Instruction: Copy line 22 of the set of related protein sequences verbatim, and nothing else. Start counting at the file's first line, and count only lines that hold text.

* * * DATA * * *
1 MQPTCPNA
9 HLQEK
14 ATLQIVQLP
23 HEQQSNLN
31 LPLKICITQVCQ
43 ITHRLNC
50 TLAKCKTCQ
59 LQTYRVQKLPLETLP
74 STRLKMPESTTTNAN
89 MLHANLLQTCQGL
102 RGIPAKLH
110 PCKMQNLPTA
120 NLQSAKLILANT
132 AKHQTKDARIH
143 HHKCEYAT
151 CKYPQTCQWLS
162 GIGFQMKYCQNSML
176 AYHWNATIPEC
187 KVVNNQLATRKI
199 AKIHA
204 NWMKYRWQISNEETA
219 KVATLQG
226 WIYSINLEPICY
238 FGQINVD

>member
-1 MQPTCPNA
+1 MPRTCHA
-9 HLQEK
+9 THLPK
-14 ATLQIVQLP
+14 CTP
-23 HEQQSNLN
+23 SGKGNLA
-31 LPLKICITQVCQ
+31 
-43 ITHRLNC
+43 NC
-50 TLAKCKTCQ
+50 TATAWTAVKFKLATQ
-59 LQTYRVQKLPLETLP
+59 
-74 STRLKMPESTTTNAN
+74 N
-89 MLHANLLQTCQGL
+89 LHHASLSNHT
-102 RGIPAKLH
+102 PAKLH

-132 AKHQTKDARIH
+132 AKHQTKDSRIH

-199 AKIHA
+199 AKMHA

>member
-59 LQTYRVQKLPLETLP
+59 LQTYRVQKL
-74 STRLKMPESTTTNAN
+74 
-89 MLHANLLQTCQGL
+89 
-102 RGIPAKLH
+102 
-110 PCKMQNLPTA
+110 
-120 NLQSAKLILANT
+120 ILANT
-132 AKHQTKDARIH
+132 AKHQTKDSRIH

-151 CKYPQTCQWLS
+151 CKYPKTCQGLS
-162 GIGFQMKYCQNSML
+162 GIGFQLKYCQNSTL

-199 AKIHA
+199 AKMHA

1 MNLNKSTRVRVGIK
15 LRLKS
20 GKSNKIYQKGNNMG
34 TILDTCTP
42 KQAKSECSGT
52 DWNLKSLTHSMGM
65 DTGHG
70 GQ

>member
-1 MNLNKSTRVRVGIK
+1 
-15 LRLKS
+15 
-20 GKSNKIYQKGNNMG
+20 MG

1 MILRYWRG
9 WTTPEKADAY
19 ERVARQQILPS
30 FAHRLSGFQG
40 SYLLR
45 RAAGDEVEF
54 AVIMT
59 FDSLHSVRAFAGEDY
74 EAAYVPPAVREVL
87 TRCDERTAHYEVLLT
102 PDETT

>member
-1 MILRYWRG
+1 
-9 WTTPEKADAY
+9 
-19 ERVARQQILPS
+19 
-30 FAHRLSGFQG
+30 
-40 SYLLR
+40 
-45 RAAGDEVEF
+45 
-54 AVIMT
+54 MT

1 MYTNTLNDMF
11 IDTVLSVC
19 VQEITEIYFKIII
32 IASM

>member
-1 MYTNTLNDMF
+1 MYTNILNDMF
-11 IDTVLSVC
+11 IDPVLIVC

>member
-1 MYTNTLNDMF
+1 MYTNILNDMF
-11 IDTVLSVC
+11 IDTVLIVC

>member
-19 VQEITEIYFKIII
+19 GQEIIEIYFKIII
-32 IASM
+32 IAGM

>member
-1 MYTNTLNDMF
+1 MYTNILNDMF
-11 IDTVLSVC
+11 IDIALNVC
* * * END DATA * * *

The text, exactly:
219 KVATLQG